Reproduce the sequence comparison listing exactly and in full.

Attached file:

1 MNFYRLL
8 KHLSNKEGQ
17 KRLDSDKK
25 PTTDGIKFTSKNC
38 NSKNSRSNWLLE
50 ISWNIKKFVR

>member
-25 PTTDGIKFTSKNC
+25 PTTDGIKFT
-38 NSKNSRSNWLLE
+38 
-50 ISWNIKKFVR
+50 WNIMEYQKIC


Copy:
1 MNFYRLL
8 KHLSNKEGQ
17 KRLDSDKK
25 PTTDGIKFTSKNC
38 NSKNSRSNWLLE
50 ISWNIKKFVR

>member
-25 PTTDGIKFTSKNC
+25 PTTDGIKFT
-38 NSKNSRSNWLLE
+38 
-50 ISWNIKKFVR
+50 WNIMEYQKIC